In a previous blog post, we described the steps some states have taken or are currently taking to permit or facilitate virtual shareholder meetings (i.e., “virtual-only” or “hybrid” meetings) in light of the numerous restrictions on travel and large gatherings resulting from the COVID-19 pandemic.
The governors of California, Massachusetts and North Carolina subsequently issued executive orders that suspend the application of state law that would otherwise render a virtual annual meeting impractical or impossible.
On March 30, 2020, and effective for meetings that have already been scheduled or must occur before June 30, 2020, the governor of California issued an executive order suspending the application of California Corporations Code Sections 20 and 600, which require a corporation to obtain the consent of its shareholders before holding a virtual annual meeting.
Also, to the extent that a corporation has already mailed its notice of meeting, no further mailing is necessary provided that the corporation issues a press release, makes a website posting and notifies shareholders through other means reasonably designed to inform shareholders that the meeting will occur in a virtual format. Before the executive order, California did not permit virtual meetings without prior shareholder consent.
On March 30, 2020, and effective until 60 days after the end of the previously declared state of emergency, the governor of Massachusetts issued COVID-19 Order No. 19, which suspends the prohibition on virtual meetings for public companies under Massachusetts law. The order further provides that to the extent a public company has already mailed its notice of an annual or special meeting, it may notify the shareholders of the change to a meeting held solely using remote communication without mailing further written notice if the corporation takes the following steps:
- Issues a press release announcing the change through media reasonably expected to reach the company’s shareholders.
- Provides email notice to all shareholders who have provided an email address to the company.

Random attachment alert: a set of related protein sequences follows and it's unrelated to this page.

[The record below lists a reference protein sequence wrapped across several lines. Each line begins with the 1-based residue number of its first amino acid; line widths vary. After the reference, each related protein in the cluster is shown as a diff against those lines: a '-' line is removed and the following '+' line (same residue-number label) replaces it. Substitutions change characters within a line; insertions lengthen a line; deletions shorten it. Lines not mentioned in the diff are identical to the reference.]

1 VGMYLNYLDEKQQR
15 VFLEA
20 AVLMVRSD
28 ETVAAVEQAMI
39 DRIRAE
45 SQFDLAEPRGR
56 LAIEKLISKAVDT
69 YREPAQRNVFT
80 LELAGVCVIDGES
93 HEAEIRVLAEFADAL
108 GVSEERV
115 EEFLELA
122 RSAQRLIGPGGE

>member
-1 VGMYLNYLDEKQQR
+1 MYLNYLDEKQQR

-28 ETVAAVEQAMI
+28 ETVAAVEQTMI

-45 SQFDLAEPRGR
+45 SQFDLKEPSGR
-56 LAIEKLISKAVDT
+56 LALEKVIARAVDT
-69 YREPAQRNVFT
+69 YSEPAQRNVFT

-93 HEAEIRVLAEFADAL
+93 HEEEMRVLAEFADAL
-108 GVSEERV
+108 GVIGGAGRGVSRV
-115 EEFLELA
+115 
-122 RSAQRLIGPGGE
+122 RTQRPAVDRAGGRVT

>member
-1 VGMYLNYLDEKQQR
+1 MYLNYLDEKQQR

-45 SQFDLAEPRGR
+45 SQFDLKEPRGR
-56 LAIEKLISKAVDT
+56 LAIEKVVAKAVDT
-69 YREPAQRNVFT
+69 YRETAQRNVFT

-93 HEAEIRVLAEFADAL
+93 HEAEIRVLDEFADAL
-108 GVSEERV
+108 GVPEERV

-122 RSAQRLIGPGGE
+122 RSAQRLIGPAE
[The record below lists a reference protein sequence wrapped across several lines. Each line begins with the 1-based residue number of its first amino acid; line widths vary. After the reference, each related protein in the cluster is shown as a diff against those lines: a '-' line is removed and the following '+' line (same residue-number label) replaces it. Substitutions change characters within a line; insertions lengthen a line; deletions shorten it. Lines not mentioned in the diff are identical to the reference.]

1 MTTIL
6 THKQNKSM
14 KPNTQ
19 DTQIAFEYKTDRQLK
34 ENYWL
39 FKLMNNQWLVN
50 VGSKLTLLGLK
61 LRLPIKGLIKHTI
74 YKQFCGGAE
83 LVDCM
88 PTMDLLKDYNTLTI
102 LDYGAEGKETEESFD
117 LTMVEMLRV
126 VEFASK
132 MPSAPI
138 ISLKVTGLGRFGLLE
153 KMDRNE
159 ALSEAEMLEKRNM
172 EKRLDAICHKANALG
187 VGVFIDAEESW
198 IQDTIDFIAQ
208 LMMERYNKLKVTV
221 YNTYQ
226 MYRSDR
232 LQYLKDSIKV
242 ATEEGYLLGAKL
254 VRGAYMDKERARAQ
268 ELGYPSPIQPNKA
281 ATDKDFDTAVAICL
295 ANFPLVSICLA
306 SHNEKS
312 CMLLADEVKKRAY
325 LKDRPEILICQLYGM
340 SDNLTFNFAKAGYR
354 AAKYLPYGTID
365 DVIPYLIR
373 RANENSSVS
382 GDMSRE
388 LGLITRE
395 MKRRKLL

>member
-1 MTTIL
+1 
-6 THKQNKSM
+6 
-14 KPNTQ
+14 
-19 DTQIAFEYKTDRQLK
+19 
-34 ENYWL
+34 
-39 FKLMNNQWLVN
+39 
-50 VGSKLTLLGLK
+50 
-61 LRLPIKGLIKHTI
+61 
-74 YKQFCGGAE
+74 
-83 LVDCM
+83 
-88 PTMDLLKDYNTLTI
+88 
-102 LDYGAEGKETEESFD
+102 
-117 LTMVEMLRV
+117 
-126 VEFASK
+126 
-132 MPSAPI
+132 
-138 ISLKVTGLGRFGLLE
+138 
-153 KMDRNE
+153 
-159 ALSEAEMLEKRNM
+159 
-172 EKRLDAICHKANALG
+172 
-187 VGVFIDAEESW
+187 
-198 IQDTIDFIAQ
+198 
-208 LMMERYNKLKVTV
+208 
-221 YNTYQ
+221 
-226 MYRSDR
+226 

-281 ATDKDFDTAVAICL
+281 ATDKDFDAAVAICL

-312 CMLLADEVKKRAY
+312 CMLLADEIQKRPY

- Takes all other reasonable steps to notify shareholders of the change.
Before the emergency order, Massachusetts did not permit virtual meetings for public companies.
On April 1, 2020, and effective until May 31, 2020, (or until the date of an executive order rescinding the current declaration of a state of emergency), the governor of North Carolina issued an executive order permitting annual meetings to be held solely using remote communication, provided that shareholders are allowed to participate in, and vote at, such meeting. To the extent a corporation holds a hybrid meeting (i.e., a meeting conducted in-person with concurrent participation by remote communication) or the meeting is held entirely at a physical location, the board may limit the number of in-person attendees following restrictions on mass gatherings enacted by North Carolina. Before the executive order, North Carolina did not permit virtual-only annual meetings.
To the extent that pandemic conditions continue, we expect that these orders will be extended beyond currently applicable expiration dates. Companies will still need to review their organizational documents to confirm their ability to hold a virtual meeting without the need to amend their organizational documents.
If you have any questions, please feel free to email the authors directly or, if applicable, contact your primary Bass, Berry & Sims relationship attorney.
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